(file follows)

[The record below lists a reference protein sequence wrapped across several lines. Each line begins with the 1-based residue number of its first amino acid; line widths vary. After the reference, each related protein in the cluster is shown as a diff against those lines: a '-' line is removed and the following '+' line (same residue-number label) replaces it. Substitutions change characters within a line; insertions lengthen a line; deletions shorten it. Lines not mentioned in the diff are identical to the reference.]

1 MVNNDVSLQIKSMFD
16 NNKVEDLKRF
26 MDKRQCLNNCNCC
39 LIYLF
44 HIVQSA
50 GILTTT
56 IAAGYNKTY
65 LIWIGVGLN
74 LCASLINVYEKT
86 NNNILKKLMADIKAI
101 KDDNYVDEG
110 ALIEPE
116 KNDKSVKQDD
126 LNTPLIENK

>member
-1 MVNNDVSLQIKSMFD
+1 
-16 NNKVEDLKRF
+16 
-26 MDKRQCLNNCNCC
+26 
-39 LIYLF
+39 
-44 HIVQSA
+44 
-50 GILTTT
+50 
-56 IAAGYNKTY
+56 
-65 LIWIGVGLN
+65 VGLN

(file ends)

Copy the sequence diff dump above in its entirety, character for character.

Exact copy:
[The record below lists a reference protein sequence wrapped across several lines. Each line begins with the 1-based residue number of its first amino acid; line widths vary. After the reference, each related protein in the cluster is shown as a diff against those lines: a '-' line is removed and the following '+' line (same residue-number label) replaces it. Substitutions change characters within a line; insertions lengthen a line; deletions shorten it. Lines not mentioned in the diff are identical to the reference.]

1 MVNNDVSLQIKSMFD
16 NNKVEDLKRF
26 MDKRQCLNNCNCC
39 LIYLF
44 HIVQSA
50 GILTTT
56 IAAGYNKTY
65 LIWIGVGLN
74 LCASLINVYEKT
86 NNNILKKLMADIKAI
101 KDDNYVDEG
110 ALIEPE
116 KNDKSVKQDD
126 LNTPLIENK

>member
-1 MVNNDVSLQIKSMFD
+1 
-16 NNKVEDLKRF
+16 
-26 MDKRQCLNNCNCC
+26 
-39 LIYLF
+39 
-44 HIVQSA
+44 
-50 GILTTT
+50 
-56 IAAGYNKTY
+56 
-65 LIWIGVGLN
+65 VGLN